Business-focused custom software

  • Ask the Programmer: Why can’t I “own” my code?

    question mark Ask the programmer is a feature designed to answer questions from non-geeks about hiring and working with programmers. If you have a question, please email me at avonelle@lovhaug.com.

    Question: Why doesn’t your custom software contract grant my company ownership rights for the code. I’m paying for the software, shouldn’t I be the owner?

    Answer: To start out, we need to have a common understanding of what is included in custom software. Most custom software is made up of several different things:

    • Controls, components, or libraries written by third parties and purchased by the developer
    • Controls, components, or libraries ...

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  • When more is less (or makes you look stupid)

    Photo from Muffet on Flickr My new thermostat has a myriad of features, including a sensor that will tell me the outside temperature. The thermostat doesn’t use this information – it just reports it, with lots of information about the climate inside my house (temperature, humidity, etc.)

    One problem: the outside sensor is in a spot that gets the full morning sun. This means that this morning, when the temperature was actually 30 degrees, my thermostat said it was 61. I have seen the reported outside temperature be off by more than 40 degrees!

    There really isn’t a good alternative location for the sensor. They ...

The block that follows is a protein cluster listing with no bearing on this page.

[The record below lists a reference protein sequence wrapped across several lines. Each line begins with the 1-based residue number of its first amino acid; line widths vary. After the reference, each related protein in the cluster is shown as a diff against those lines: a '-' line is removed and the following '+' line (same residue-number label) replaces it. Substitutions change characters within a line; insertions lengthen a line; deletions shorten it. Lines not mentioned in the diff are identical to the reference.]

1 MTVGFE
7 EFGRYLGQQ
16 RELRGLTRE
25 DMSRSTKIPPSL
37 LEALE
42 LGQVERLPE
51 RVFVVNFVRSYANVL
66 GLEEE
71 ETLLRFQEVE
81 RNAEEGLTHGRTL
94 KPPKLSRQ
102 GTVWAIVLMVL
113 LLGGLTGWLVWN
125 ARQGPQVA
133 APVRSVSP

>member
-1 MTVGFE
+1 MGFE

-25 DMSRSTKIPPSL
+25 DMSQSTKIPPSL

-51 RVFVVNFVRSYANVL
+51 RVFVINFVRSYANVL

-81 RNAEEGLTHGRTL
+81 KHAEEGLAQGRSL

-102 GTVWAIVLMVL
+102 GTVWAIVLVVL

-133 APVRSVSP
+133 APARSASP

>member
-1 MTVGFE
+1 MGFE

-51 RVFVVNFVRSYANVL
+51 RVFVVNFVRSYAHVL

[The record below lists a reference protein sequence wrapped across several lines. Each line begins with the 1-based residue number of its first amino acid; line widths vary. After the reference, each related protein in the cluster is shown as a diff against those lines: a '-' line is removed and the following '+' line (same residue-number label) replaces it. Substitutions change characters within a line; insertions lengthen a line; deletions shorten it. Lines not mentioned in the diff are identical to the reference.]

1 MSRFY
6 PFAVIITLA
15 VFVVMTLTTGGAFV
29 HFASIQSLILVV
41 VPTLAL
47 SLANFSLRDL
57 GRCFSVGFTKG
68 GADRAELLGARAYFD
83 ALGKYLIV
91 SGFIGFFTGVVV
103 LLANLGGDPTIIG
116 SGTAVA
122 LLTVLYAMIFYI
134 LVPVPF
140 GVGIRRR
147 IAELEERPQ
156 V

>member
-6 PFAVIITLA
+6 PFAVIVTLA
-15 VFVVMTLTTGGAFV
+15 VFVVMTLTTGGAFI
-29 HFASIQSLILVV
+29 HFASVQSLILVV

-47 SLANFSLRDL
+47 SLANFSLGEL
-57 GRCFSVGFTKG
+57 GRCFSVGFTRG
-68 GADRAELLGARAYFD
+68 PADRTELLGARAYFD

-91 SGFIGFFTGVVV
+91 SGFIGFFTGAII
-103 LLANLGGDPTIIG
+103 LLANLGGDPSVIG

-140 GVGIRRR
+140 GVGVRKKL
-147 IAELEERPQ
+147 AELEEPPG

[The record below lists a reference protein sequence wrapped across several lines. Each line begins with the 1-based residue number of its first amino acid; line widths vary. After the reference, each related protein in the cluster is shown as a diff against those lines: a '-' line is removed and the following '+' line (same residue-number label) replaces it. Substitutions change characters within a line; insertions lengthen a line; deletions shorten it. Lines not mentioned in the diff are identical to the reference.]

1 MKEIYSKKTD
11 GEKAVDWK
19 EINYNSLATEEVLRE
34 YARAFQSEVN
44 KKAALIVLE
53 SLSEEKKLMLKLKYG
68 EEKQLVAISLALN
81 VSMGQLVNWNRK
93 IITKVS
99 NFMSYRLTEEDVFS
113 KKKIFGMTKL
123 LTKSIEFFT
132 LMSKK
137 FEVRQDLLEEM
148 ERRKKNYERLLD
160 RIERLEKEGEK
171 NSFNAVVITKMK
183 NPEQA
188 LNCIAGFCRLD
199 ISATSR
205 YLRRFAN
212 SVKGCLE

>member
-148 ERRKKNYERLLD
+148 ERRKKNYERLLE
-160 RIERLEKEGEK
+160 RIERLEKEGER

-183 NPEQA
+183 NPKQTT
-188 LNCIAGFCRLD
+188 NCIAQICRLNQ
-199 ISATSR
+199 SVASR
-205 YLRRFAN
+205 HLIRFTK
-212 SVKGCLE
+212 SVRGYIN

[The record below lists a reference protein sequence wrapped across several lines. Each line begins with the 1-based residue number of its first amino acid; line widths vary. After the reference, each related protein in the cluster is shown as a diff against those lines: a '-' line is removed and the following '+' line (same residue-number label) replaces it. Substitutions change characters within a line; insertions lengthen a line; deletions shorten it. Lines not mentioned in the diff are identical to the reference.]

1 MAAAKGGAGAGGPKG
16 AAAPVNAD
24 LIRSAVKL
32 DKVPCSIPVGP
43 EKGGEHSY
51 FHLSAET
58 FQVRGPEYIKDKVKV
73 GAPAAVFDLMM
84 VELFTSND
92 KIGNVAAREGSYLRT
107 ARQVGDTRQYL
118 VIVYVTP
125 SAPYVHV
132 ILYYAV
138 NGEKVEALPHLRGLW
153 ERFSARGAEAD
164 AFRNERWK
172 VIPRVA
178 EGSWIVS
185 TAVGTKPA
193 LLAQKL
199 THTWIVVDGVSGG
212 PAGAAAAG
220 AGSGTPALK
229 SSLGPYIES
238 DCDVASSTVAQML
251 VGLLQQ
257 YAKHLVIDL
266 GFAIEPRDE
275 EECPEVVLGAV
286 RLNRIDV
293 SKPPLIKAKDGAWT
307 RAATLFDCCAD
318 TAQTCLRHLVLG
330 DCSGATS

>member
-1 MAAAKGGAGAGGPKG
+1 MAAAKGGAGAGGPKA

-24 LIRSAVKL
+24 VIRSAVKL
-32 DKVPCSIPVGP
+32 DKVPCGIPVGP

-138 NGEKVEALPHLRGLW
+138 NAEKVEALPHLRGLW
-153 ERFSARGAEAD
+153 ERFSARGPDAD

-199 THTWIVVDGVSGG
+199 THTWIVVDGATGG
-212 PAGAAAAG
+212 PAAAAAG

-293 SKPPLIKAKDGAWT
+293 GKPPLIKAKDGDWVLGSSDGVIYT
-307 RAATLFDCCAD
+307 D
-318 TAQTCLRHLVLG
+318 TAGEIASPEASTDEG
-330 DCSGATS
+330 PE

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  • Top 5 tasks that get missed in software estimates

    Software estimates can be tricky. One challenge is remembering what to include. When people put together their estimates, they usually focus on the features but often forget some critical pieces that aren’t functionality specific.

    You might think that as a customer you don’t need to concern yourself with this. To a degree you are correct. But if your software roll-out has dependencies that make hitting target dates critical, you’ll want to feel confident that the estimates are accurate. Also, some developers who charge on an hourly basis can low-ball projects by providing estimates that exclude these tasks. It will be ...

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  • Duct Tape Programmers and their scary look-a-likes

    Unless you are a programmer, you probably don’t read Joel on Software since, well, he writes about software development. It is too bad, because he actually writes about the business of software development, and not complicated coding techniques.

    This week he wrote about The Duct Tape Programmer. HIs post describes a type of programmer who isn’t fascinated by the most cool, complicated programming solution, and instead focuses on building applications and shipping software. He compares this programmer to architecture astronauts who have really great ideas about building software, but their ideas require people smarter than most of us.

    I think ...

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  • Who pays for mistakes?

    One reason why I am an advocate for fixed-fee pricing over hourly pricing is that I dislike the notion that the customer should be penalized if I make a mistake. I’m of the opinion that the customer should be protected from my boo-boos as much as possible. 

    There are a few kinds of mistakes that can occur on a software project. One kind of mistake is when the programmer creates a poor estimate of the required effort. This is a very common because few programmers are good at software estimation.

    Some who charge hourly will not penalize the customer in ...

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What the critics are saying...

Avonelle is a talented expert in her field. She has blended well with our team and built applications that we are proud to deploy to our associates. Her talents helped us execute a vision expediently and with quality. If we could do it all over again, we wouldn’t change a thing.

Peter Edstrom @ Renewal by Andersen